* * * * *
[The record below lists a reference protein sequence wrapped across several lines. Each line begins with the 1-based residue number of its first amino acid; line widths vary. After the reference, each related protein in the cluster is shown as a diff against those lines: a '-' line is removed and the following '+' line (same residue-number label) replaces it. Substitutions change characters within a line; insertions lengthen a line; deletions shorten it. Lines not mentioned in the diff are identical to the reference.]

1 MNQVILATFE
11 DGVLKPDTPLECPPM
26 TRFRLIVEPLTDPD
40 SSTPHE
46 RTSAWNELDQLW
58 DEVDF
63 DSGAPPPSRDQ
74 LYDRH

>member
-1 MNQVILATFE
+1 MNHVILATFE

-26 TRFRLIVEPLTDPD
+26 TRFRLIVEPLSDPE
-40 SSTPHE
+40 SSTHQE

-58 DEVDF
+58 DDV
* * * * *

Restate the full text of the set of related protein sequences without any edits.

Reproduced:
[The record below lists a reference protein sequence wrapped across several lines. Each line begins with the 1-based residue number of its first amino acid; line widths vary. After the reference, each related protein in the cluster is shown as a diff against those lines: a '-' line is removed and the following '+' line (same residue-number label) replaces it. Substitutions change characters within a line; insertions lengthen a line; deletions shorten it. Lines not mentioned in the diff are identical to the reference.]

1 MNQVILATFE
11 DGVLKPDTPLECPPM
26 TRFRLIVEPLTDPD
40 SSTPHE
46 RTSAWNELDQLW
58 DEVDF
63 DSGAPPPSRDQ
74 LYDRH

>member
-1 MNQVILATFE
+1 MNHVILATFE

-26 TRFRLIVEPLTDPD
+26 TRFRLIVEPLSDPE
-40 SSTPHE
+40 SSTHQE

-58 DEVDF
+58 DDV